PurplyCookie's Reviews > I Am Mordred

I Am Mordred by Nancy Springer
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Sep 12, 2010

it was amazing
bookshelves: mythic-fiction, young-adult
Read from September 10 to 11, 2010 — I own a copy , read count: 1

One of the most enigmatic and mysterious characters of Arthurian legend is Arthur's illegitimate son, Mordred. Unfortunately, he is also one of the least explored. In a market flooded with preachy, badly-written Arthuriana, "I Am Mordred" shines like a rare, dark gem.

The book opens with King Arthur sadly setting dozens of newborn babies adrift on the ocean. Several years later, we see a young boy living peacefully with a fisherman and his wife. Their happy lives are interrupted when a woman named Nyneve rides in to bring Mordred back to his biological family, the royal family of Lothian. However, they are not pleased to see him.

He soon finds out why: he is the product of incest between King Arthur and his half-sister Morgause, and is destined to kill his father someday. Shocked by this, Mordred goes to Camelot and soon begins craving his father's love and acceptance. He is also terrified of the prophecy that he will kill Arthur, and does everything he can to fight it. But can he fight his destiny, or only fulfil it?

One of the primary themes is whether a person is "born bad"; Mordred has, in his lifetime, done nothing wrong. Yet he is treated as a pariah by the people around him. His loneliness is broken only by Arthur and by Mordred's dog, Gull. While traditional Arthurian legends seem to be based around the idea of Mordred being evil because of his incestuous conception, Springer simply breaks those ideas apart. Nobody is simply born to be evil. Destiny and fate are some of the items that are also explored: Mordred seeks a way to avoid fulfilling the prophecy, but risks fulfilling it through avoidance.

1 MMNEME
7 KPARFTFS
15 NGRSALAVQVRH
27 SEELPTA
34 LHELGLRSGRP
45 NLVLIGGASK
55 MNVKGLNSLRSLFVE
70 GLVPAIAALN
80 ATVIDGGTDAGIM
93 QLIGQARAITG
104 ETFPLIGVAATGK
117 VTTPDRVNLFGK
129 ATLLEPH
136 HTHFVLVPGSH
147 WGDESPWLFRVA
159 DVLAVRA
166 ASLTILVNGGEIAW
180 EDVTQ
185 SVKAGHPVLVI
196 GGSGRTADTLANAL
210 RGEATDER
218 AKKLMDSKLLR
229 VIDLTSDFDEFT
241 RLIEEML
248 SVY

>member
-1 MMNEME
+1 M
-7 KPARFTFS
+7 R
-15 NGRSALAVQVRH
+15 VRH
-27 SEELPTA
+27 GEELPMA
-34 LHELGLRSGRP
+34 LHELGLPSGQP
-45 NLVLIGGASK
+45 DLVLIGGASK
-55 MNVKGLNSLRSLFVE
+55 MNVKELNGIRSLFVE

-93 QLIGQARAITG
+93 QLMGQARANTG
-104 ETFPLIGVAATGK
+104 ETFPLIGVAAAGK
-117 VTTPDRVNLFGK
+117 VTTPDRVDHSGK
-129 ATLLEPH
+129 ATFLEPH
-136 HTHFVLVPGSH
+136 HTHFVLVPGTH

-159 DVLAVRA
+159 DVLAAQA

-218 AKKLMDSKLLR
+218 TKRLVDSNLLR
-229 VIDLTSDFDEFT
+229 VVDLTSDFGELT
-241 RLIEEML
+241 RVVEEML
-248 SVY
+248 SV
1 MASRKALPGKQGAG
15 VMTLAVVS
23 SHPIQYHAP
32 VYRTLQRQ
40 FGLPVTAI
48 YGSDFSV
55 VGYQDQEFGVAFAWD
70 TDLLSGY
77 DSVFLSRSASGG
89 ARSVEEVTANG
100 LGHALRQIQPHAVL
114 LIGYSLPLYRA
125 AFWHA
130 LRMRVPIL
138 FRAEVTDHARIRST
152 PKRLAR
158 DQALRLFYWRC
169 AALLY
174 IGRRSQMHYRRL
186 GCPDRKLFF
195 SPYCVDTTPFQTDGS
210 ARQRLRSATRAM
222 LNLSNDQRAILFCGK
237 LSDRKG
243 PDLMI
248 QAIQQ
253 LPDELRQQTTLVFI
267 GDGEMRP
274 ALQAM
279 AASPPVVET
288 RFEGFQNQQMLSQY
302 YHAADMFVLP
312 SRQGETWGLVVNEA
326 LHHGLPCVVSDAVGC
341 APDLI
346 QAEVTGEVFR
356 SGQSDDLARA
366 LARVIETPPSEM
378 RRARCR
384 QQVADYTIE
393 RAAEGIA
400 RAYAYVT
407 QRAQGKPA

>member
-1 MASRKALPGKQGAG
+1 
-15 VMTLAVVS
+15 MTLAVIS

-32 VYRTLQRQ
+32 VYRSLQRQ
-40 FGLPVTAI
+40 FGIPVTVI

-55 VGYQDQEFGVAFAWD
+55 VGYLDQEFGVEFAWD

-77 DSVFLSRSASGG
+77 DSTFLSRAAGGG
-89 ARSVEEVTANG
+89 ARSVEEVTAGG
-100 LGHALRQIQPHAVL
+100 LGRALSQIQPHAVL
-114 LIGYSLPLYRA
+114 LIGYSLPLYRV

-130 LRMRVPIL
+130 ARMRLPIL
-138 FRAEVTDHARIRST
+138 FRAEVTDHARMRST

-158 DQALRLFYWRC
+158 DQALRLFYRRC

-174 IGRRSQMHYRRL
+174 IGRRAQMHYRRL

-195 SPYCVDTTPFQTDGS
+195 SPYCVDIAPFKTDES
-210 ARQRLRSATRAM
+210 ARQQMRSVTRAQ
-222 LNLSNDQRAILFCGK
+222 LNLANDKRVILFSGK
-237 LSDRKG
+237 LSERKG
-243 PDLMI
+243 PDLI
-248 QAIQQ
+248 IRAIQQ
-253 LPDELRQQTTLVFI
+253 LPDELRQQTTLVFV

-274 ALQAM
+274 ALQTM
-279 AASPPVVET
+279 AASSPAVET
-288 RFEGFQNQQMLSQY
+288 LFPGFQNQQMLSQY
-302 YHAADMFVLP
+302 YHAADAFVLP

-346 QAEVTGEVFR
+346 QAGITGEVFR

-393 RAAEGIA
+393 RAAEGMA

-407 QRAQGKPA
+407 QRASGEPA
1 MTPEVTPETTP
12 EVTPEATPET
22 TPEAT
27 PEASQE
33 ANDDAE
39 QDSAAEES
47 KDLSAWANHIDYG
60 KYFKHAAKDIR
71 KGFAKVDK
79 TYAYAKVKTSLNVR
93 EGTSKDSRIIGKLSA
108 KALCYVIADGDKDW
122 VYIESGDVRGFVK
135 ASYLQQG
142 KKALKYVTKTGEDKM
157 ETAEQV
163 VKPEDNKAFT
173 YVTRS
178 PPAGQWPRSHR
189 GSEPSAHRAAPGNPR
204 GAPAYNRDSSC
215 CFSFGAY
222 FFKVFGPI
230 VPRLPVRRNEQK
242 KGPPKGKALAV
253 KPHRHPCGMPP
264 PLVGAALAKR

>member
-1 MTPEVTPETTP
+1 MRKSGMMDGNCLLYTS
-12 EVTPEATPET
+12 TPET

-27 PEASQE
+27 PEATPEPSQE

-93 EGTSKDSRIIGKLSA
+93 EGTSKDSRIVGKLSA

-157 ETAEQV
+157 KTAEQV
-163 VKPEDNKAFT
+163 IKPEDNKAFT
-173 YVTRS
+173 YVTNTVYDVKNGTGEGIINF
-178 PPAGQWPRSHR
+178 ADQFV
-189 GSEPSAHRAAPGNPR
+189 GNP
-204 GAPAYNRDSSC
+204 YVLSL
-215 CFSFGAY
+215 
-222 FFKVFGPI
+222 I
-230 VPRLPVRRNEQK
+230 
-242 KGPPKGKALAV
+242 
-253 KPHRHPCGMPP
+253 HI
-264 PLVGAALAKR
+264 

King Arthur is a good supporting character, surprisingly complex. Springer portrays him as an essentially good man who committed a terrible crime in an effort to save himself and his kingdom, and who regrets it. He wants to love Mordred as Mordred wants to be loved, but is as afraid of the prophecy as Mordred is.

Like "I am Morgan Le Fay", this book is more of a psychological work that raises new questions to previous assumptions. I definitely recommend this book to all fans of Camelot.


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Book Details:

Title I Am Mordred: A Tale from Camelot
Author Nancy Springer
Reviewed By Purplycookie
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04/09 marked as: read

Comments (showing 1-3 of 3) (3 new)

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PurplyCookie Thanks for liking my review Anabel :)


PurplyCookie Thanks for liking my review, Pinky222!


PurplyCookie Thanks for liking my review, Anya! :)


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